- ep3880Pk_EpsonExhibtionFIber 1440_RF2 - This is a color 1440 (Print Quality Level 4 – 1440x720) cool white fluorescent lighting optimized reciped* profile for portraiture work. This is a good general purpose profile for mixed lighting conditions. This is my preferred profile for this photo.
- ep3880Pk_EpsonExhibtionFIber 1440_RF3 - This is a color 1440 (Print Quality Level 4 – 1440x720) mixed lighting optimized reciped* profile for scenarios where your image will be under mixed light. This is a good choice if you don’t know what to use and you are unhappy with the RDAY or Epson driver results.
- ep3880Pk_gray_EpsonExhibitionFiber 1440R – This is a black & white 1440 (Print Quality Level 4 – 1440x720) all-lighting optimized reciped* profile. This is my preferred profile for this photo.
* = A recipied profile is a special profile made by ColorByte that contains additional information used to control the inks in a special way for particular paper/ink combinations.
Master printers interviewed on this blog who recommend this paper
As of August 20th, 2010, the following master printers featured on this blog had this to say about this paper:
- Douglas Dubler - “My favorite glossy paper”
- Greg Gorman - “It is what I prefer to use for my Exhibitions”
- Vincent Versace - “I think the Exhibition Fiber looks just like air dried glossy fiber silver gelatin paper, which was my favorite way to print black and whites when I made silver prints. It is the best looking paper for black and white, to my eye.”
Since this is an expensive paper (but competitively priced for its class), it is painful to do any significant test printing with it or have a print go horribly wrong with it. It has been suggested by R. Mac Holbert and others that you can use Epson Ultra Premium Photo Paper Luster for your test prints, and I agree. In fact, I’ve even had success printing to Epson Ultra Premium Photo Paper Luster using my “SP3880 EFP PK 2880 v1.icc" paper profile. This allowed me to fine tune my print with cheaper paper, so that when I was ready to print the final image all I had to do was put the correct paper in the printer and I was good to go.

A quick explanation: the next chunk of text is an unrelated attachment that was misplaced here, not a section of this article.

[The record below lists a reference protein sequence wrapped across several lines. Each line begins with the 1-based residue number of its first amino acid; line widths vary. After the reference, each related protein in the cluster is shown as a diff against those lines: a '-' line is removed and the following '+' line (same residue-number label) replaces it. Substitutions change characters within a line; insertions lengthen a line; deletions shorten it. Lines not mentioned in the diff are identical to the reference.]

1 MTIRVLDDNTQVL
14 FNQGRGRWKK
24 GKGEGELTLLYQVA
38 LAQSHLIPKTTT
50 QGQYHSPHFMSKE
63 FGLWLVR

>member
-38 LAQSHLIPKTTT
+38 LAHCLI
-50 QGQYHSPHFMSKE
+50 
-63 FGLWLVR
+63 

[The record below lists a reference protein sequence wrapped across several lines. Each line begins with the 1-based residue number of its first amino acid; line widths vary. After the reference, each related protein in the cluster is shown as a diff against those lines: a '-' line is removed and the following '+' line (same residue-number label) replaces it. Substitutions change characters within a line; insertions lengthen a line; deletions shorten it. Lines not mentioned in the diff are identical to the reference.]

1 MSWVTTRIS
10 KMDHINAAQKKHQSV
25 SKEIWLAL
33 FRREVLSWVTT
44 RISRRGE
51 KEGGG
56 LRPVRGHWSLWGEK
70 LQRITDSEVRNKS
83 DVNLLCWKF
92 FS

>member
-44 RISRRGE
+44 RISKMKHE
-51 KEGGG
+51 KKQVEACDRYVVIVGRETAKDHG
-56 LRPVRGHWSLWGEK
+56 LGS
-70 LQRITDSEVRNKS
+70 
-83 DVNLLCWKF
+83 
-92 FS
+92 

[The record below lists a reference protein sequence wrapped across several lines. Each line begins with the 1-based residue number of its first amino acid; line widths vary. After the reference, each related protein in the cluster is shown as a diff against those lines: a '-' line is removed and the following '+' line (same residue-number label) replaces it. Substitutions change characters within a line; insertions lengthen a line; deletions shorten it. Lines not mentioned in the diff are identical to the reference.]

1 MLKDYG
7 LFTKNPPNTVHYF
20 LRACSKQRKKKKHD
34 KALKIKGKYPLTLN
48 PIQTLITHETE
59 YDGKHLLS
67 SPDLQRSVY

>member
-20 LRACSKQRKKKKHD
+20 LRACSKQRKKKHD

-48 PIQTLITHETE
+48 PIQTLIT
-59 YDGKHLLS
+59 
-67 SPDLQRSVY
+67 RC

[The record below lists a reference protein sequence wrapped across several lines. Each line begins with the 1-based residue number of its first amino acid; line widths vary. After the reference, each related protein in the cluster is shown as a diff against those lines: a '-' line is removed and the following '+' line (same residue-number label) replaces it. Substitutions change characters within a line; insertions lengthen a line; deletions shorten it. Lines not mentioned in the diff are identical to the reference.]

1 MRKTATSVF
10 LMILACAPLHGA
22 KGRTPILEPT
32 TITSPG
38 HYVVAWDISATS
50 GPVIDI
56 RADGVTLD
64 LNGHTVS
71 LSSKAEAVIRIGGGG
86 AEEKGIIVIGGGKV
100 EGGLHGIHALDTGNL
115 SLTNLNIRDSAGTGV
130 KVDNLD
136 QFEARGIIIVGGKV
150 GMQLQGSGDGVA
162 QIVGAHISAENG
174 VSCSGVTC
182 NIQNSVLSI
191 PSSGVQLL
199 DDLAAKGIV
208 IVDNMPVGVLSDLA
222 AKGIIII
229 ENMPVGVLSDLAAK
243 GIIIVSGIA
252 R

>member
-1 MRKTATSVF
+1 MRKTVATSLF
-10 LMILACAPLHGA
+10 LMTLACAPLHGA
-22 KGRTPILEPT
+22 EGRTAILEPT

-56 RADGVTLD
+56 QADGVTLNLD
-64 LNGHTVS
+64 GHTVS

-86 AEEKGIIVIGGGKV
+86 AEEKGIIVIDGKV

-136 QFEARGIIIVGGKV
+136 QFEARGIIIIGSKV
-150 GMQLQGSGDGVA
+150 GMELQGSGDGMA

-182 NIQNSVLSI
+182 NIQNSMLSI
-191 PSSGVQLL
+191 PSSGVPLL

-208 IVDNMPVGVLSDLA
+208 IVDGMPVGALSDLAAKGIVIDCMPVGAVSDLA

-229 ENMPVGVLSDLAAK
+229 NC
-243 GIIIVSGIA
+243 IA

Vincent Versace warns that you should set the platen gap to Wider when using this paper, but I didn’t find that to be required on my 3880. However, I would recommend that practice just to be on the safe side.
Adobe Photoshop CS4 on Microsoft Windows 7 Color Print Usage Walkthrough
In this example, I use the Outback Print Printer Evaluation Image to print from Adobe Photoshop CS4 (11.0.2) on a Microsoft Windows 7 based personal computer. These dialogs should be roughly the same for any version of Windows, and on the Mac the Epson driver will look like the one shown down below in the Lightroom example. Please click the images for a larger view:
- Media Type: Ultra Premium Photo Paper Luster - There is no media type for this paper, so I use the recommended “Ultra Premium Photo Paper Luster” which is thinner so that’s why you may need to widen the platen gap to Wider (via the Paper Config… button).
- Print Quality: LEVEL 5 (Quality) – The paper profile is optimized for this resolution. In a future article I will show how the only penalty is speed (2x slower) as the ink usage and cost between 2880 and 1440 is insignificant.
- High Speed: On – works well with high speed (bi-directional) so I’ve found no measurable advantages to turning this off
- Mode/Color Correction: Off (No Color Adjustment) – I let Photoshop manage the color using the paper profile provided by Epson mentioned earlier rather than using the driver itself Both yield good results, but I prefer the Epson profile.
- Paper Settings Source: Manual – Rear – This is a thick fine art paper, so I recommend using the rear tray and loading it manually one sheet at a time
You can ignore the rest of the settings on the dialogs shown above as they were specific to my print job. You should adjust each to match the needs of your print job.
When clicking on the Paper Config… button you are presented with the default media type values as shown above. You could change Platen Gap from Auto to Wider, but I didn’t find it necessary. Your experience may differ so if you get head strikes or banding, try this option first.